Let me get straight to the point. Don’t expect things to revert back to “normal,” and don’t count on any business model surviving intact.
Yesterday I passed by my favorite food outlet. Seemingly overnight, out of grim necessity, the owner has converted this fine-dining restaurant into a “last-minute” takeaway store. With chairs and tables stacked sadly in the corner, this space seemed desperate to host a romantic evening. Instead, the special ambiance has succumbed to more pressing demands: survival mode, in overdrive.
“What’s your plan once the restaurant opens again?” I asked the owner. He told me he hadn’t had time to think about it. He was too busy getting through one day at a time, keeping his people employed, and paying his vendors.
But in our current paralysis — partly hibernating, partly frantic — we can’t afford to neglect the future. We need to work on finding the answer to that simple question: “What’s your plan?”
Tim Lowe, president of Lowes Foods, recently revealed to me: “Those people who won’t fundamentally change their business model as they exit the other side of COVID-19 — they just didn’t get the message. We all have to change”. Confronted by our current crisis, Lowes has completely changed its business model in just six weeks. Ironically, that’s something that had taken them six years in the past to do.
He is not alone. Intertek, the world’s leading global quality assurance company, a 45,000-people-strong organization. Under the pressure of COVID-19, Intertek just did the same thing as Lowes, introducing a completely new business model in just three weeks.
Andre Lacroix, the CEO of Intertek, asked his team: “How are our customers going to change post-COVID-19, and how can we help them?” Just three weeks later they introduced ProTek, a brand-new company that trains staff in cleanliness, certifies buildings, airline cabins, and hotel rooms, and verifies it with a special seal for guests, passengers, and the world to see.
Turn the global challenge of coronavirus into an opportunity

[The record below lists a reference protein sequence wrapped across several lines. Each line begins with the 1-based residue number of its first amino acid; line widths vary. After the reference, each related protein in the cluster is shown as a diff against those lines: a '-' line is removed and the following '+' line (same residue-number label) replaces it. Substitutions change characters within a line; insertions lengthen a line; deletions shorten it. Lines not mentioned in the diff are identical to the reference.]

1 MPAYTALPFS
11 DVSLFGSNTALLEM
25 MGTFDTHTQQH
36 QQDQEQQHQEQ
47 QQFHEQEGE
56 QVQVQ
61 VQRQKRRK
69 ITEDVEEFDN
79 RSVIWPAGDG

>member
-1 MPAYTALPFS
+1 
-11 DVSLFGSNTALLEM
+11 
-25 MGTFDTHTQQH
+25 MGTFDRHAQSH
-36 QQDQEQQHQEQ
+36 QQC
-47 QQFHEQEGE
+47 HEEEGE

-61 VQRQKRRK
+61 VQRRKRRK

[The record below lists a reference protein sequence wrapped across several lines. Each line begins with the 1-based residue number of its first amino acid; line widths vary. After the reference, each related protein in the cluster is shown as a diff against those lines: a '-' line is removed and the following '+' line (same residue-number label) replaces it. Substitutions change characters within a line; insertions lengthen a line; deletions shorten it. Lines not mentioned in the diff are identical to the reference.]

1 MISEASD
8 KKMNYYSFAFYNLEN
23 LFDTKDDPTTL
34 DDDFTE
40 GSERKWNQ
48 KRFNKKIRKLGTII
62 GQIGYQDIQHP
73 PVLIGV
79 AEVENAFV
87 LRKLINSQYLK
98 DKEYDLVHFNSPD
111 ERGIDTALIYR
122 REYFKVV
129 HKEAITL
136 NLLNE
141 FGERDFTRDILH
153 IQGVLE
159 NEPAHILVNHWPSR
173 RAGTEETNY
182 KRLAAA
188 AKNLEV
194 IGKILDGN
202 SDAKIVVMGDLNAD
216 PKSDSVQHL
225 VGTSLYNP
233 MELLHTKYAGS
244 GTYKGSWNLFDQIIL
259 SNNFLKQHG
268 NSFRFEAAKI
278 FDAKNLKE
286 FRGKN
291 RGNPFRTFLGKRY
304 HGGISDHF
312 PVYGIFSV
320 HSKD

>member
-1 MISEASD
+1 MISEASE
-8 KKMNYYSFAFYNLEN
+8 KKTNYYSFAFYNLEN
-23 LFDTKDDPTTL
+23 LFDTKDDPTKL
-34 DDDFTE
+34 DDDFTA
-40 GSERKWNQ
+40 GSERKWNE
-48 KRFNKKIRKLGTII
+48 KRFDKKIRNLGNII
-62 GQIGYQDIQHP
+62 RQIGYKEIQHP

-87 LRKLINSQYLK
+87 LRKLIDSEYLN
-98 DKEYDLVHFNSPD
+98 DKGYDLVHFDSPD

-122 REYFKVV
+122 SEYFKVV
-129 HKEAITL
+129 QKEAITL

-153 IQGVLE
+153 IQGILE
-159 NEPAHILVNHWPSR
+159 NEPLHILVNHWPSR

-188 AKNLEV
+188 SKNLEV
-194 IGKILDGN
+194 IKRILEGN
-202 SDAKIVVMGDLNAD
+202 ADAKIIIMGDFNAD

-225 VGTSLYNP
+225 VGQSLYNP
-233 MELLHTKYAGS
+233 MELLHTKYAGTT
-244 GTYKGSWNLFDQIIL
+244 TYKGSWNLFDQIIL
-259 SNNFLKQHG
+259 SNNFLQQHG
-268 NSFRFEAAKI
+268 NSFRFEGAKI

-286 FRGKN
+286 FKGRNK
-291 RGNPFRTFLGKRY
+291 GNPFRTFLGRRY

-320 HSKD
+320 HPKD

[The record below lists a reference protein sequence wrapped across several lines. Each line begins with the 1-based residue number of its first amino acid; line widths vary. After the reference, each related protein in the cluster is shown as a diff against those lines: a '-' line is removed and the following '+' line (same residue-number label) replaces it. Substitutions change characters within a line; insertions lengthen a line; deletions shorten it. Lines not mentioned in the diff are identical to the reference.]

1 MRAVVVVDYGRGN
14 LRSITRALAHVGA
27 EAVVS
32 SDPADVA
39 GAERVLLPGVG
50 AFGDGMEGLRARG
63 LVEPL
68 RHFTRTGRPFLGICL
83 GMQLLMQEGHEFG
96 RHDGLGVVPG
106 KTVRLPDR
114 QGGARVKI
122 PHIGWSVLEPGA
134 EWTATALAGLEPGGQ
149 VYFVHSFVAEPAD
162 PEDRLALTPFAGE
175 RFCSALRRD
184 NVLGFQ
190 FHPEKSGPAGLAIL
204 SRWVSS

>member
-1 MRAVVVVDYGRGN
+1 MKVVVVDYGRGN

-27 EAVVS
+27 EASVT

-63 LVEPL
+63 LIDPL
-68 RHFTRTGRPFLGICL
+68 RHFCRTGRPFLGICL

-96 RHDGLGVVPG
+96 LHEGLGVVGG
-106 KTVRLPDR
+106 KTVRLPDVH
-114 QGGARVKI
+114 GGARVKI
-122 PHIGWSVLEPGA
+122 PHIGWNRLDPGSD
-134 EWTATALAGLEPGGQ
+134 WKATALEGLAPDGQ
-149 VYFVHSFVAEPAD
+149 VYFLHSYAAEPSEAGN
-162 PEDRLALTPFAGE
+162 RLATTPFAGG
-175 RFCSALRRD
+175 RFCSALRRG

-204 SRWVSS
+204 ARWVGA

While waiting for my pasta at my restaurant, I challenged the owner over a quick brainstorming session. Let’s assume the government requires at least six feet of space between each table in your restaurant and no more than 20 guests at any one time. The consequences will be severe: fewer customers, less income. How could you play this not as a fatal disaster, but as an opportunity?
By reintroducing “the show.” Cooking at the table, preparing a delicious Irish coffee in front of the guests, conducting an exciting flambé show, rolling the trollies around in the restaurant. All this wasn’t possible in pre-COVID-19 days. “But your restaurant will have the space and staff to do it now,” I suggested.
He smiled, and the very next day he assigned all his waiters a task: to each create and rehearse their own signature show in the lead-up to the restaurant’s re-opening.
As the world opens up again, your business will face a dramatically new reality. It’s going to require you to ask: Which elements in your business model need to fundamentally change? If you answer, “Nothing at all, we’ll get right back to business and nothing will have changed,” then I suggest that you didn’t get COVID-19’s message.
Free Download of Buyology – for a Coronavirus World.
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Martin Lindstrom is a Master Brand Builder, International Advisor, and Best-Selling Author. Voted by TIME Magazine as "One of the World's Most Influential People". Lindstrom is a WSB Exclusive Speaker.